Housing market returning, but not soon enough to boost Obama campaign

The housing market is showing signs of sustainable growth but the improvement could be too little too late to boost President Obama's reelection hopes. 

Although the housing market has been on the mend for the past year, industry experts now say that the sector has finally turned the corner, reaching deeper into harder hit areas and creating the expectation that the pace of the recovery will accelerate over the next several years. 

But while housing plays a key role in the nation's economic trajectory, neither campaign has been willing to make it a central point on the campaign trail.

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The housing sector has been a drag on the economy for so long, that while the presidential camps have released broad housing-recovery plans, Obama has yet to own the sector's recovery and GOP presidential candidate Mitt Romney hasn't shown a willingness to go out on a limb with a more aggressive tack to bolster the sector. 

In a speech on Friday in Fairfax, Va., Obama mentioned that "home values are back on the rise.” And the president did bring it up during a Thursday night interview on "The Daily Show," saying the housing crash led to the financial crisis and reiterated the need for a broader refinancing plan that would save homeowners who are underwater on their home loans upward of $3,000 a year on their mortgage payments. 

The "housing market would be helped, employment would be helped," Obama said.

Meanwhile Romney has released an outline of a broad housing plan, but has not made a point of pushing the topic at campaign events or during the first two debates.

The housing market comeback is also happening despite little action on Capitol Hill. The Senate is scheduled to take up a bill when they return next month that is endorsed by the White House and would streamline refinancing for Fannie Mae and Freddie Mac borrowers.

One reason for the recent surge in housing activity may be due to the Federal Reserve. 

The central bank announced in September it was embarking on a third round of “quantitative easing,” in which it will buy up $40 billion a month in bonds backed by mortgages to lower rates and borrowing costs.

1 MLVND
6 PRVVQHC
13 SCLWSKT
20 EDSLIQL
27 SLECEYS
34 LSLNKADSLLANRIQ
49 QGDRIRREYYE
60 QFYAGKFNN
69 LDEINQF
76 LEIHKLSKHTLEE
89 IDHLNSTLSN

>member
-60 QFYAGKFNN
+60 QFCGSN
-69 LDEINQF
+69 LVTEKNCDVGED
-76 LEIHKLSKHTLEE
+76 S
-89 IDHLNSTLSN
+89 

Fed Chairman Ben Bernanke made clear that the aim is to get the housing market back on track and that it will continue the purchases until it is satisfied with the strength of the recovery and the improvement in the labor market — and then it will buy just a bit more to make sure.

“Our mortgage-backed securities purchases ought to drive down mortgage rates, and put downward pressure on mortgage rates, and create more demand for homes and more refinancing,” he said. 

“I’m hopeful we’ll see continued progress in the housing market. That has been one of the missing pistons in the engine here. Housing is usually a big part of the recovery process. We haven’t had that nearly to the usual extent,” Bernanke said.

While a housing comeback could be an economic boon, it is unlikely it will offer much of a boost to the president’s reelection efforts with only three weeks to go until voters hit the polls. 

Overall, housing experts agree that the sector is gradually improving — prices are rising in most areas, consumer confidence is improving, builder confidence hit a six-year high this week, housing construction is moving along at its fastest pace in four years, mortgage rates are hovering near historic lows and retail sales showed an improvement. 

“The recovery is only breaking out this year,” said Lawrence Yun, chief economist at the National Association of Realtors, who also pointed out that while there may be some people feeling “subconsciously” better about the economy as housing turns around, there are plenty of others still grappling with foreclosures or with home loans that lost value when the bubble burst.

“In some place, it may take 10 or 15 years to fully recover the value,” he said. “Price increases that we are seeing overall are more of a modest increase after a very difficult four- to five-year timeframe.”

“I would say, broadly speaking, that the housing market has clearly turned the corner," he said.

However, a drag on housing activity could come from continued fiscal uncertainties, builders struggling to obtain construction credit, qualified buyers who are unable to obtain a mortgage, inaccurate appraisals, seriously delinquent mortgages and a limited inventory of developed lots in certain markets, David Crowe, chief economist at the National Association of Home Builders (NAHB) said this week. 

Other causes contributing to uncertainty in the marketplace include the looming "fiscal cliff" that will trigger mandatory spending cuts and tax increases at the beginning of next year, pending Dodd-Frank Act regulations that are making financial institutions hesitant to lend since they don't know how the new rules will affect them, tax reform, and the future role of Fannie Mae and Freddie Mac in the nation's housing finance system.

Mark Zandi, chief economist for Moody's Analytics, expects economic growth to take off from an anemic 2 percent this year and next and, eventually, pop back up to 4 percent in 2014 and 2015. 

"A big part of this optimism is the housing market," Zandi said this week.  

Zandi's rosy forecast derives from the expectation that mortgage rates would remain very low, the availability of housing credit will improve as private mortgage lending begins to pick up, and the job market gains traction, as policymakers work to resolve fiscal issues, which will ease market uncertainties.

"Hiring will remain weak until this is resolved," he said. 

His forecast assumes that Democrats and Republicans will strike a deal on these contentious issues.

If the nation has the "political will to address the fiscal issues in a reasonable way, I think we will be off and running," Zandi said.